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Daughter shocked after her charity shop suitcase tests positive for explosives at airport security

A MUM has warned people about buying suitcases secondhand, after her daughter’s thrifty purchase got her stopped at airport security.

The woman was at the airport ready to fly to Istanbul when she was pulled over for a search at the security gates.

The mum’s daughter was stopped at airport security after the scanner made an unexpected discovery

It turned out that traces of explosives were found on the bag that she had bought from a charity shop.

The parent took to Tiktok, where she shared her words of warning in a video.

Zoe Hoyle (@zoeehoyle) shared footage of her daughter making her way through the airport, using captions to explain what happened.

She wrote: “Take not, don’t buy a suitcase from a charity shop. My daughter gets stopped and scanned as the case has evidence of explosive products used for making bombs.”

Zoe said that the security discovery resulted in “a 30 minute search and investigation” before her daughter was ultimately allowed to continue with her trip.

Zoe’s video has been seen more than 350,000 times, with other users sharing similar stories of airport mix-ups.

One wrote: “I had the same when I used my lad’s old rucksack which he had used to carry fireworks.”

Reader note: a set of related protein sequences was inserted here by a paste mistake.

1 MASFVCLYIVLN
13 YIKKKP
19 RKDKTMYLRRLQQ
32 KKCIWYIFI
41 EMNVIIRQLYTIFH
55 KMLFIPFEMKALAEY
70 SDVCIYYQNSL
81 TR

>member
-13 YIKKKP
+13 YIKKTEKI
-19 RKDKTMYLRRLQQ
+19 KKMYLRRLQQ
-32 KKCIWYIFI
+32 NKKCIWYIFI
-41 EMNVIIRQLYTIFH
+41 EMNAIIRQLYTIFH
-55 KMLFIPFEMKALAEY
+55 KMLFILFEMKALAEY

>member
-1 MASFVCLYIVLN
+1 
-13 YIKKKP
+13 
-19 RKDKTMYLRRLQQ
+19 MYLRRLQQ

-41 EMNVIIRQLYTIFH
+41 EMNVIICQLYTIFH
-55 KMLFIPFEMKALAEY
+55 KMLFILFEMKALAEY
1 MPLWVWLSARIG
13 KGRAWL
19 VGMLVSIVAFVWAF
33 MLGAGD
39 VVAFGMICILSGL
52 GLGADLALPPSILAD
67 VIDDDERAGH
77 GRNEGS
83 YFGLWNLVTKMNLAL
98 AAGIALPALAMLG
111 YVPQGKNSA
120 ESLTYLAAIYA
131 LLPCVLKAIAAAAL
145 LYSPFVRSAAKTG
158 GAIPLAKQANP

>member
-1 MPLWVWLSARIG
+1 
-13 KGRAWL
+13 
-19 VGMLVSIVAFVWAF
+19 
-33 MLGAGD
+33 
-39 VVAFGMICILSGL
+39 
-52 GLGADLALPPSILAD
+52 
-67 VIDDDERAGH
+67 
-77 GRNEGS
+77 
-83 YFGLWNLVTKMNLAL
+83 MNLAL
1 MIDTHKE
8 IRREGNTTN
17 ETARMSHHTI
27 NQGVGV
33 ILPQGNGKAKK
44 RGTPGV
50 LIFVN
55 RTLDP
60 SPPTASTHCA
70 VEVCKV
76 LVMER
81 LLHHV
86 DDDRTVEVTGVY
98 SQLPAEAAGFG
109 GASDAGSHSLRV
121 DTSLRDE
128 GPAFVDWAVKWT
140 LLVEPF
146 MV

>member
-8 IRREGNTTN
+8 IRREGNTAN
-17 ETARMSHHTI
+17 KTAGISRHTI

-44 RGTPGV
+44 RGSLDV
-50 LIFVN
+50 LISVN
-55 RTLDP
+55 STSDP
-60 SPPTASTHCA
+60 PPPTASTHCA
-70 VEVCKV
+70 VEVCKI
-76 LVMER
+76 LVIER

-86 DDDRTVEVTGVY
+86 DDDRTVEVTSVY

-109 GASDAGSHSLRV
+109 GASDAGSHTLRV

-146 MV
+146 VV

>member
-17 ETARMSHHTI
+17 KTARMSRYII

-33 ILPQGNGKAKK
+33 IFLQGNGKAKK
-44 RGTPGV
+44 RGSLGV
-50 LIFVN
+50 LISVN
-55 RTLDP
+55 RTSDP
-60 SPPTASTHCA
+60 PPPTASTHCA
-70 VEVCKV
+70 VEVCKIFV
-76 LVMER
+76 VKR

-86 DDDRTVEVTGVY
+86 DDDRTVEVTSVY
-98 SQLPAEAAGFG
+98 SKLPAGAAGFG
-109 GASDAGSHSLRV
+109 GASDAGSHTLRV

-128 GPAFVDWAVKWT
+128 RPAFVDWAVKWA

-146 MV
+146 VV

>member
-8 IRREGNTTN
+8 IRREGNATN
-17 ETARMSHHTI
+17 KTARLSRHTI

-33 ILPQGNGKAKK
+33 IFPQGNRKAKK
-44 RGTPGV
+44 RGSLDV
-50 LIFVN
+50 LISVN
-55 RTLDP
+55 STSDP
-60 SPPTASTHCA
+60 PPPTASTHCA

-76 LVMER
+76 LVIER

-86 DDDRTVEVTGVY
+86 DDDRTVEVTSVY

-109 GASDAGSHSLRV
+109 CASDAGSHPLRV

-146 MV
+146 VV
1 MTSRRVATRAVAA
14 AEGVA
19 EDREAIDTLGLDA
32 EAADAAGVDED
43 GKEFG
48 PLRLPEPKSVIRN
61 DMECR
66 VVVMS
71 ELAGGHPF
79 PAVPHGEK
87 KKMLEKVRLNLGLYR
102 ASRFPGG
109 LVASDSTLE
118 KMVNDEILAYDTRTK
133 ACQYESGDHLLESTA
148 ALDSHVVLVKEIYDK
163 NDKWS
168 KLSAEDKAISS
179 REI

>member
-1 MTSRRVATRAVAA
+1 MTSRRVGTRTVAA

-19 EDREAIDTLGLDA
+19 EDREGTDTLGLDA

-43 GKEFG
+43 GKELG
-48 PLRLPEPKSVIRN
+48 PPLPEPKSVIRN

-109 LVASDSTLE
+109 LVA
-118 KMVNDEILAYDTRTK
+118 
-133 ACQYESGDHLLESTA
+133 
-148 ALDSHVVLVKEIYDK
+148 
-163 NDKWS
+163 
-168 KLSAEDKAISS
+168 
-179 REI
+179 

Another said: “A lot of moisturisers and sunscreen test positive as explosives, happened to me before and security told me it was my sunscreen.”

A third added: “This happened to me with my daughter’s pram handles!”

Contaminated suitcases aside, airport security is expected to get a lot easier within the next 18 months or so.

Airports in the UK are ditching the ban on liquids over 100ml, meaning passengers travelling through UK airports can carry drinks, make up and liquids of any size in their hand luggage for the first time in 16 years.

According to The Times, passengers will be able to keep everything in their bags instead of being asked to remove laptops and ditch liquids over 100ml at screenings.  

Luggage will then pass through special CT scanners which allows airport security to inspect bags from a 3D image, which will be a vast improvement from the 2D images currently used.

Trials of the new technology are already underway at Heathrow and it is expected to be rolled out as a permanent feature at the UK’s biggest airports by mid 2024.

The new scanners also mean that travellers will no longer need to place liquids into a clear, plastic bag.

The daughter was searched at airport security for 30 minutes after the discovery

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